As many of you know, my husband Alan and I live on a farm. We don’t own a TV, much to the dismay of my nieces and nephews. Our attention is absorbed by the world around us – the wildflowers that bloom in brilliant succession, the garden that needs constant tending, the chickens that trade us feed for breakfast.
I’ve learned so much about life – and business – from living on a farm. The saying “the first year it sleeps, the second year it creeps, the third year it leaps” is as applicable to my career as an artist as it is to the perennial garden that must have initially inspired it. In fact, farm life has taught me so much about life life that I’ve started to believe it’s the real reality. All that stuff on TV and the internet, it’s a tiny sliver of a much larger world.
And it’s skewed, that sliver. It’s not reality, even when it’s true. Truth and reality are two separate things. Truth is accuracy. A statement that’s factual. A single sentence. Reality is the whole story.
All of this to say that when it comes to my creative work, I often look to nature for guidance. How do the honeybees handle a challenge? They keep their heads down and do the work. How do the sunflowers keep from feeling overwhelmed? They choose to always face the sun. These are the lessons I try to remember when life is difficult.
When the pandemic hit, the farm became a stabilizing force. A firm footing. And, a fresh perspective. The animals don’t much care for politics; they care about what impacts them. Will there be enough food to eat? A safe place to sleep? All the rest is decoration.
When it comes to safety, nature finds strength in numbers. When a coyote is near, the ducks huddle together on the pond for protection. When a hawk flies overhead, the rooster sounds the alarm so all the creatures know to seek shelter. Even trees knit their roots together to buttress against a storm. Nature knows the only way to overcome danger is to work together. Humankind is still figuring it out.
Last week one of our ducks hatched a handful of ducklings. My work day ground to a halt as I spent the afternoon watching eight fluffy little beings bobbling across the field. Lesson of the day? When ducklings are around, nothing gets done. And that’s okay.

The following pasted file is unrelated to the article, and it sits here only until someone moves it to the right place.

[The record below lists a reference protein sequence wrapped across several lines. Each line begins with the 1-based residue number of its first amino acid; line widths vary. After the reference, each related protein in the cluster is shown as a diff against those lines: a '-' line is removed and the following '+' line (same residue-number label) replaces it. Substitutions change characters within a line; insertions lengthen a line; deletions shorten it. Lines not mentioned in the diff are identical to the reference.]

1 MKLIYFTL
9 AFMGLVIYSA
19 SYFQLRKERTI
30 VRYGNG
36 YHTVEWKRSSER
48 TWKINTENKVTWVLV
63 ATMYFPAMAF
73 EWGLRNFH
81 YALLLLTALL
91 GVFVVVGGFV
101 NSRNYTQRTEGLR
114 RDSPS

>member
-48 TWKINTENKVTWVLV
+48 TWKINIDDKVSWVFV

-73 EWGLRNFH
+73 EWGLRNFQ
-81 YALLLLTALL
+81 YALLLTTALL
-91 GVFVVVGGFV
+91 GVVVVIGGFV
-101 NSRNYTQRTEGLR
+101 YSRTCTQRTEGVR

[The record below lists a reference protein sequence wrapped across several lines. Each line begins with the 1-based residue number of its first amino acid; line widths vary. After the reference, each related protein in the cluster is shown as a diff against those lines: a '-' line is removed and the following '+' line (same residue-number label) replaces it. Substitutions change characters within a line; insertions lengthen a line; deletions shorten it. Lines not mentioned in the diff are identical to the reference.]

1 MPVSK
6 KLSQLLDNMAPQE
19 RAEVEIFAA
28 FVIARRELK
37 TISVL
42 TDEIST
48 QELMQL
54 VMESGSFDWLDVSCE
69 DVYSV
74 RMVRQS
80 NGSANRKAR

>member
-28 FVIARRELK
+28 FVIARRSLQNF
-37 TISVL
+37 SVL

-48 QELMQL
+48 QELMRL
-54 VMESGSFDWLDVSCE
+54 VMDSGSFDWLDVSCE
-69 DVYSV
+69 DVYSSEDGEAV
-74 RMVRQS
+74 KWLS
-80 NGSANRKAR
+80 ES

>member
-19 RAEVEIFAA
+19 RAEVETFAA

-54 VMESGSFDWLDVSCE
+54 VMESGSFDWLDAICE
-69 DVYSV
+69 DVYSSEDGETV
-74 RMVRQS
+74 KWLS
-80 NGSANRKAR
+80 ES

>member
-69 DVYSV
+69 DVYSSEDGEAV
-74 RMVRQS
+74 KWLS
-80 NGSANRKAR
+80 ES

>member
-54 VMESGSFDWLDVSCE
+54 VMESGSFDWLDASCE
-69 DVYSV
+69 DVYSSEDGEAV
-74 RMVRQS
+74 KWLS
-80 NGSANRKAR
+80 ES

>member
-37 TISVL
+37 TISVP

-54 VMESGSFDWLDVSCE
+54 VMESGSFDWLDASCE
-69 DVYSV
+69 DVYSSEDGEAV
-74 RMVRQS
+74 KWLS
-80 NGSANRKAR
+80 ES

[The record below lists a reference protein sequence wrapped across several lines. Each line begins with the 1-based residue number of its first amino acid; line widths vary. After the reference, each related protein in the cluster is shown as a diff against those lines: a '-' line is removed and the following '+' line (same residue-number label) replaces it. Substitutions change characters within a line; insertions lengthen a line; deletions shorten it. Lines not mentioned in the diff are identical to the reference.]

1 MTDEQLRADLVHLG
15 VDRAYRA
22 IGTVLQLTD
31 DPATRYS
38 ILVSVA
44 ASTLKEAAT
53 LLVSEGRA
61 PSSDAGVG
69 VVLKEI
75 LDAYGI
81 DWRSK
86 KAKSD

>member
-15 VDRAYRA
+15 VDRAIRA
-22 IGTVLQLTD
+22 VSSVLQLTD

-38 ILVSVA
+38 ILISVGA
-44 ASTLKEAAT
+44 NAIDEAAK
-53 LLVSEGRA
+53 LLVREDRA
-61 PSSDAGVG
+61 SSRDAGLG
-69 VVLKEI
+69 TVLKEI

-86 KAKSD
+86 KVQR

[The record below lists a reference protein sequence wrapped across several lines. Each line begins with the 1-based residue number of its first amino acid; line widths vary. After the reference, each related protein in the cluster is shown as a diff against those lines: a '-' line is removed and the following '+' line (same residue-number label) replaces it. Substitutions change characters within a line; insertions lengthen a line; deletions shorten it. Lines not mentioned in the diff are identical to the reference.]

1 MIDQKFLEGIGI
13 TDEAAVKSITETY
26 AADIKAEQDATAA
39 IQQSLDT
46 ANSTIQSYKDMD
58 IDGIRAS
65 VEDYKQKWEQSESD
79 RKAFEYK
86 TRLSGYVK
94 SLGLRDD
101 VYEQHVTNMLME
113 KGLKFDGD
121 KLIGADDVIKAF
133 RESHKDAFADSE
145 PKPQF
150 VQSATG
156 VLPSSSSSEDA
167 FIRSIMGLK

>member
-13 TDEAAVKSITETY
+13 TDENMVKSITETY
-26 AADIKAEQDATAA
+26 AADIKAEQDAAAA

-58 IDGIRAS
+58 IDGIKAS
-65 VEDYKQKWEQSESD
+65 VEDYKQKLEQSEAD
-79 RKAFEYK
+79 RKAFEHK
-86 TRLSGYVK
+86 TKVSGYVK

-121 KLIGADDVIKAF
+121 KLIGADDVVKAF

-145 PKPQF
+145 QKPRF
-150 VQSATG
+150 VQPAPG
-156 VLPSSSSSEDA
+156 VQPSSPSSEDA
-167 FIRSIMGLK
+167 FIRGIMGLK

I spent the week watching them learn – first to walk, then to forage. I was reminded that everyone is clunky in the beginning. Learning is a process. It takes time. I watched the mama duck give a duckling a nudge and exaggerate her movements to teach a little one how to swim. We all learn. We all have others who help us along the way.
And then I saw the most fun lesson of all: the moment a duckling learned to dive. He shoved his body face first under water and paddled as hard as he could. After a few tries he could swim underwater a fair distance, emerging on the other side quite clearly pleased with himself.
His siblings were suddenly enamored with the concept. What are you doing? We want to do that too. They all looked at each other for a moment. Suddenly there were eight little bodies flipped upside down, tails in the air, tiny feet flailing. But they hadn’t figured out the key step, that you have to use both heads and tails. You can’t just dunk your face underwater. It isn’t going to work.
I know that face underwater feeling. That feeling of trying so hard and getting nowhere. That defeated exhaustion when nothing you do seems to work. But I also know the lesson the ducklings are about to learn – that whatever you do in life, you can’t half ass it.
The ducklings will eventually figure it out, just like you and I will eventually master the challenges we’re currently facing. We just have to dive in and commit to the learning process. Give it our whole ass, not hedge our bets or play it safe. So grab your glass of courage and raise it with me:
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